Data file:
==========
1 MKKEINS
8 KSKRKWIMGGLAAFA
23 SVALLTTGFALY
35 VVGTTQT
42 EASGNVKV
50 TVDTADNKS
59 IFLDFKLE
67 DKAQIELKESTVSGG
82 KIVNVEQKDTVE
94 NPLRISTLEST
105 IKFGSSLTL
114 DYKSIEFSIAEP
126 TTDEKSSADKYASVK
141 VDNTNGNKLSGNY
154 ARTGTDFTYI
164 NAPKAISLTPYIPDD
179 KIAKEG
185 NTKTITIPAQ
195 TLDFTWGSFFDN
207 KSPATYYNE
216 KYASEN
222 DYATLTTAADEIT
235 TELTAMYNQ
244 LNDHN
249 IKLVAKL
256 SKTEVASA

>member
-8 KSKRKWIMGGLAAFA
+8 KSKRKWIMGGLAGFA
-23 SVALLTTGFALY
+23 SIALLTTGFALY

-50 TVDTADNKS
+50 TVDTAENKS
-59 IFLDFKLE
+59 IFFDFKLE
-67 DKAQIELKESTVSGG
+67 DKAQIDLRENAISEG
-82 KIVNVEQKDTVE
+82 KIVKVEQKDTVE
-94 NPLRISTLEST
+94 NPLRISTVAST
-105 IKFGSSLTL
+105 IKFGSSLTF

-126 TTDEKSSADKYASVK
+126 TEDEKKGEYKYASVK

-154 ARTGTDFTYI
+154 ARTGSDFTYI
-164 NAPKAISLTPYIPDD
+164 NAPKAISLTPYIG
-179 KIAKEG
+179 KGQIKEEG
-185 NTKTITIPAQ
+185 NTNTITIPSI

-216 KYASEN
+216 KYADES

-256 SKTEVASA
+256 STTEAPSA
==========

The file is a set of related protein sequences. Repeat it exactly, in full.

1 MKKEINS
8 KSKRKWIMGGLAAFA
23 SVALLTTGFALY
35 VVGTTQT
42 EASGNVKV
50 TVDTADNKS
59 IFLDFKLE
67 DKAQIELKESTVSGG
82 KIVNVEQKDTVE
94 NPLRISTLEST
105 IKFGSSLTL
114 DYKSIEFSIAEP
126 TTDEKSSADKYASVK
141 VDNTNGNKLSGNY
154 ARTGTDFTYI
164 NAPKAISLTPYIPDD
179 KIAKEG
185 NTKTITIPAQ
195 TLDFTWGSFFDN
207 KSPATYYNE
216 KYASEN
222 DYATLTTAADEIT
235 TELTAMYNQ
244 LNDHN
249 IKLVAKL
256 SKTEVASA

>member
-8 KSKRKWIMGGLAAFA
+8 KSKRKWIMGGLAGFA
-23 SVALLTTGFALY
+23 SIALLTTGFALY

-50 TVDTADNKS
+50 TVDTAENKS
-59 IFLDFKLE
+59 IFFDFKLE
-67 DKAQIELKESTVSGG
+67 DKAQIDLRENAISEG
-82 KIVNVEQKDTVE
+82 KIVKVEQKDTVE
-94 NPLRISTLEST
+94 NPLRISTVAST
-105 IKFGSSLTL
+105 IKFGSSLTF

-126 TTDEKSSADKYASVK
+126 TEDEKKGEYKYASVK

-154 ARTGTDFTYI
+154 ARTGSDFTYI
-164 NAPKAISLTPYIPDD
+164 NAPKAISLTPYIG
-179 KIAKEG
+179 KGQIKEEG
-185 NTKTITIPAQ
+185 NTNTITIPSI

-216 KYASEN
+216 KYADES

-256 SKTEVASA
+256 STTEAPSA